Author Adam Hurly (photo credit: Nate Poekert)
I was recently introduced to The Prospectives, a story, written by Adam Hurly, that follows a gay man making his way in New York City. Hurly is garnering attention not only because he's telling a great story but because of the platform he's using to tell it: Instagram. Every week a new part of this serial unfolds, paired with an illustration by Sam Kalda. I sat down with Hurly to talk about this exciting project:
Phillip Miner: Why did you choose Instagram for telling this story?
Adam Hurly: A couple things came into play at once. First, I wanted to write something that people could read without having to go out of their way. I wanted to find them where they already were looking. Also, telling a story in small pieces seemed like a manageable endeavor. I had heard about an app called Wattpad; essentially it's a bunch of teenage girls writing fan fiction or romantic stories. And there are some 20-year-old writers on there who have millions of readers. Between classes they'd go publish a chapter -- unedited and with typos. Within hours they would have thousands of comments. I looked at what they were doing and thought, "They're pacing their creative projects in a really healthy way." The platform wasn't for me, but I thought I could adapt it to Instagram easily, so long as I had the perfect visuals. I immediately thought of illustrator Sam Kalda, a childhood friend and fellow Brooklyn resident.
PM: How did you come up with the story?
AH: It was fairly easy. It's basically about people I might encounter in my own life and draws from the many experiences that my friends and I have had. This itself isn't a unique idea. My job was to create the characters and nuances and to tell a story that makes accurate observations, all while retaining a plausible plot. The difficult part is in making those observations without trying to arrive at any conclusions. I want readers to sometimes admire and sometimes despise these characters. I need it to feel human and sincere to modern times.
PM: You do a good job of that. The Prospectives really mirrors being gay in New York City right now.
AH: Thanks! I'm happy you think so. I want this piece to be a time capsule. To do that I have to accurately represent how people communicate. There's a lot happening with phones: Characters are communicating -- or miscommunicating -- via texting, they're cruising Grindr and chatting with men who then ignore them in the bar, or they're flirting with some guy in person who is too distracted by his hookup app to give him proper attention.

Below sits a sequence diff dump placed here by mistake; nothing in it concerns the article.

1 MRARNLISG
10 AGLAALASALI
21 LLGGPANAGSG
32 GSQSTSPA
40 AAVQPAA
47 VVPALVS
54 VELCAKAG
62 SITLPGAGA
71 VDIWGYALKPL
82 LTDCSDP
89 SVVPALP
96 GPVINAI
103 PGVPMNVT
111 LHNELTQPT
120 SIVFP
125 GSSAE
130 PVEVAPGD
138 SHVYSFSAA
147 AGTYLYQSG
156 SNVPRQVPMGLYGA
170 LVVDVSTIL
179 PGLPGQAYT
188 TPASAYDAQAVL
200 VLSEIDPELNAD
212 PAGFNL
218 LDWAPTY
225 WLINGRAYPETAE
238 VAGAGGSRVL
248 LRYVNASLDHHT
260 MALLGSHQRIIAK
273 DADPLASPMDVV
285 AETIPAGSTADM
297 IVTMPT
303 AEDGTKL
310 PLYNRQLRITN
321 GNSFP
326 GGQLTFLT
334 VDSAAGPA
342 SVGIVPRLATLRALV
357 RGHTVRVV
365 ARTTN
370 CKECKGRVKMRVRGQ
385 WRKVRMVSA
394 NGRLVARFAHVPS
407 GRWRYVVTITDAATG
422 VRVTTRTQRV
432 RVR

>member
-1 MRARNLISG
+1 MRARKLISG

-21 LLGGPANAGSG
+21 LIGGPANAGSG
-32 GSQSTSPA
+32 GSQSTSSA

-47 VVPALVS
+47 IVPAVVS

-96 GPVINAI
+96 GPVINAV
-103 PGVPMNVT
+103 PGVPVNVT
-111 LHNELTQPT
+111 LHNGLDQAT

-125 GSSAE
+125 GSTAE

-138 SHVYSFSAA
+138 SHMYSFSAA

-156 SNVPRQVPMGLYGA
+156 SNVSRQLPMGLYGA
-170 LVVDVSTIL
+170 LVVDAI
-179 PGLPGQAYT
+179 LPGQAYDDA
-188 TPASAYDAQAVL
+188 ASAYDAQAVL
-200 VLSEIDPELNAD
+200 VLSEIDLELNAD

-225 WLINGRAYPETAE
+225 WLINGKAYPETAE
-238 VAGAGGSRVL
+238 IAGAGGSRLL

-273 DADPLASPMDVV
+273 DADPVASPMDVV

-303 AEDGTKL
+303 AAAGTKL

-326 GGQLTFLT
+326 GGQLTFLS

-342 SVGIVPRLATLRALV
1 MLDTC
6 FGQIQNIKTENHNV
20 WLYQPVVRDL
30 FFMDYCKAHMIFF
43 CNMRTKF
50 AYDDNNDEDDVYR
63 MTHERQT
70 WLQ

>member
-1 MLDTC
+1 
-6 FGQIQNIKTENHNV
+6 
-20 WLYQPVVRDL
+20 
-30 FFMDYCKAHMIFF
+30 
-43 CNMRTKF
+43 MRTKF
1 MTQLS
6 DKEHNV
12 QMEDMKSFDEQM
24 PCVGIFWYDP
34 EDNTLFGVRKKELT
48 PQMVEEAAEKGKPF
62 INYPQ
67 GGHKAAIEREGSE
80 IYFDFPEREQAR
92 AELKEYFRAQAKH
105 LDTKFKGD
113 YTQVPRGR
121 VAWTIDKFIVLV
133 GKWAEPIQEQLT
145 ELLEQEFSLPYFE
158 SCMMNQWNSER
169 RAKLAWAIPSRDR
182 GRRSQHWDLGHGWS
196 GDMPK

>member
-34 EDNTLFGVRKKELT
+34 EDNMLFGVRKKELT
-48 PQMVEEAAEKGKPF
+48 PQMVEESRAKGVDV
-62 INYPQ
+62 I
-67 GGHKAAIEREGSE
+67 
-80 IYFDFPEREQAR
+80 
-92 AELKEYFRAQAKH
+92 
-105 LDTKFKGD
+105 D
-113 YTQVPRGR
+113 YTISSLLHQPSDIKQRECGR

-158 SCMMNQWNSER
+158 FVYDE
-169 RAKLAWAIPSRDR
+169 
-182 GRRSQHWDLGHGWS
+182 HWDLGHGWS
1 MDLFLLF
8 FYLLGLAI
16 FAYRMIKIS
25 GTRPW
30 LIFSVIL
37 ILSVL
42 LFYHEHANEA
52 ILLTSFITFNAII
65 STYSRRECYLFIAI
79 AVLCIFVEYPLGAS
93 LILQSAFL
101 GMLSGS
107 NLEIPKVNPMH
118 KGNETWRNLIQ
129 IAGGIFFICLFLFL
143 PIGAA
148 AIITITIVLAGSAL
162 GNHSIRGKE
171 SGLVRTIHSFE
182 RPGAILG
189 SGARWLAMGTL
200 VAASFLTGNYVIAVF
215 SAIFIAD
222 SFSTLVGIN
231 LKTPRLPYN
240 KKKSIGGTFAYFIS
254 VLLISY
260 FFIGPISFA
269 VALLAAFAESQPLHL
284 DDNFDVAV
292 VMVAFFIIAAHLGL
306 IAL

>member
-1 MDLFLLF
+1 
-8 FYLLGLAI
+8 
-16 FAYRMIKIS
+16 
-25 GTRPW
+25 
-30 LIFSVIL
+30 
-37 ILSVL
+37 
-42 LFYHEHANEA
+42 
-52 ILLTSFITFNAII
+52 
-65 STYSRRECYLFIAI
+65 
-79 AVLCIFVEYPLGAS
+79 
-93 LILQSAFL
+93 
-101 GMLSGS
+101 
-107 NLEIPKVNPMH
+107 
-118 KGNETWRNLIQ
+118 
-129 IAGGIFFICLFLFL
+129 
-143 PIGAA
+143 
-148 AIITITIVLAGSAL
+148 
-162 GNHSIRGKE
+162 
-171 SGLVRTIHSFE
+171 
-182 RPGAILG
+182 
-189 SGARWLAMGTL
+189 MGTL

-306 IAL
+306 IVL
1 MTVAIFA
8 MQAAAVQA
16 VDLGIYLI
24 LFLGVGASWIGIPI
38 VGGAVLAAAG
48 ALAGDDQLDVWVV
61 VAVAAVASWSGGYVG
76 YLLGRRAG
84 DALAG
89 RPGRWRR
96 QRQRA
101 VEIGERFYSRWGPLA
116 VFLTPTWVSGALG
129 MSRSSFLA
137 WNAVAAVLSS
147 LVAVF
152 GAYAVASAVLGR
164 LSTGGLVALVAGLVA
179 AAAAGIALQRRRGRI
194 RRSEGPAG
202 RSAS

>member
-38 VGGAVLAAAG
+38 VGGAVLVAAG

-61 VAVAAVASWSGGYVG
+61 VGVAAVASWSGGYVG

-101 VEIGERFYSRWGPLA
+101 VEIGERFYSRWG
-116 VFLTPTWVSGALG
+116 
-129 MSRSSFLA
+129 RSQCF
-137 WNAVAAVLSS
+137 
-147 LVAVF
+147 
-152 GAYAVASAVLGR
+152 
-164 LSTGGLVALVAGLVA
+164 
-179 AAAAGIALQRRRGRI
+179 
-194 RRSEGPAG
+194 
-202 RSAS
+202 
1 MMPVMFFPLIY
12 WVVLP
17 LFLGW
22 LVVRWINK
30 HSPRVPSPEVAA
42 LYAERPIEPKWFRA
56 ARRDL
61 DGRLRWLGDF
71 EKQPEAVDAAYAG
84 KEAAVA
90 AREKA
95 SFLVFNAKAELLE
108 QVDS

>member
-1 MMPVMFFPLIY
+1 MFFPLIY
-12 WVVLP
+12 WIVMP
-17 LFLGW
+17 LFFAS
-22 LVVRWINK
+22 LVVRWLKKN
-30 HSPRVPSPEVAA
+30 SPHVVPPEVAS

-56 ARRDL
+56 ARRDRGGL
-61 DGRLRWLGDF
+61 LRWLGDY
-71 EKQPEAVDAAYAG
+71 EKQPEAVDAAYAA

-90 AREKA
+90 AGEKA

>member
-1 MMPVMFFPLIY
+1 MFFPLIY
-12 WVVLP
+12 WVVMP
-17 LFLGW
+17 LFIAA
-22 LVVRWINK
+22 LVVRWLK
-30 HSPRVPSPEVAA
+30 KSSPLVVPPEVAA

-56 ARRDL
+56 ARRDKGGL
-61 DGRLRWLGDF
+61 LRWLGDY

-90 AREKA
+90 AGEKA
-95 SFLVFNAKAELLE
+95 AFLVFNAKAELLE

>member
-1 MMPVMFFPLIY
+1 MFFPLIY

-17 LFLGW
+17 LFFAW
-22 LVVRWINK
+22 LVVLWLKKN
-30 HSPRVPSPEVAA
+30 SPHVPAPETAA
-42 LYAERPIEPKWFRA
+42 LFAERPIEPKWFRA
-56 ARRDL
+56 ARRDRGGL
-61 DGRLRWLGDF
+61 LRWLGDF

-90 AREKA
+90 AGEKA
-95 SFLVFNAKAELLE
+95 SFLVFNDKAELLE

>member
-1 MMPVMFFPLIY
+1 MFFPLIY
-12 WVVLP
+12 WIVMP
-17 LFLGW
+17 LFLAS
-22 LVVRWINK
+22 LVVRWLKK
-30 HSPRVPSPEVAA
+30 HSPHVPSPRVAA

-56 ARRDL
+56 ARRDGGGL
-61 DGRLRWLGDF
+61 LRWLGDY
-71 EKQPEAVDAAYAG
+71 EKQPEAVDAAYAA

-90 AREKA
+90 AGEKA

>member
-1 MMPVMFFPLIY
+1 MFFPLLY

PM: All of this has happened to me.
AH: Me too! I passed someone on the street, and we looked each other in the eyes, recognized each other from apps, and we nodded at each other, like, "Oh, hello. You're the guy who lives 967 feet away from me." We both smiled in acknowledgment; it felt really neighborly. I think that's the way it should be. I've also passed this guy on my block with whom I went on a date and then texted for a couple weeks after, and even though we both faded out amicably, he totally ignores me as if we've never met. I really don't understand it. I don't lose any sleep over that, but it's such curious behavior.
PM: More than just apps, I noticed many different types of gay relationships are represented in The Prospectives. Was that intentional?
AH: Very much so. I try to use all of these characters to show different aspects of dating and sex. The main character, Eric, has dated two different people at this point. This first guy is his age and demographic, but the relationship isn't taking off because of intimacy issues and the allure of hookup culture. Then Eric dates a much older man he finds attractive because he sees an ideal future version of himself. Conversely, I think the older man, Simon, is attracted to Eric's potential.
Adam Hurly and Sam Kalda (photo credit: Daniel Seung Lee)
PM: I noticed that identity was an important theme throughout your story.
AH: Yes. First of all, the name "The Prospectives" works on two levels. Most obviously it takes place in Prospect Heights, but more importantly each of the main characters is a "prospective" something. They're all teeming with potential to affect their communities and industries. Because the story takes place in New York, a lot of this transformation occurs around work. In New York, your job is your identity; the first thing people ask is "What do you do?" A lot of people come here to define themselves professionally. These main characters are on that wavelength. They're here to work hard. They're here to make an impact that ultimately benefits their life. They're in their late 20s, finding more responsibilities at work that affect their personal lives. This can only affect the way they see the world and the way they interact with one another. For example, the main character is given a fake name by his boss. This person with a different name becomes this really ugly version of himself, but a version who's successful in his field. I spend a lot of time developing how he tries to hold on to his original identity and take the lessons he's learned and try to branch out in his own direction. At the heart of all of this is exploring how identity is resultant of where these characters came from and where they're going. It's a story about growing up and how we adapt to a push-and-shove environment when we are most dynamic and susceptible. I think about this every day: The longer I live here, the more callous I am. However, I am also more sincere and more confident. I'm originally from South Dakota, and I feel further away from that mild-mannered foundation each day, for better or for worse. I'm just trying very hard to keep it in my rearview as my foot is pushing hard on the pedal.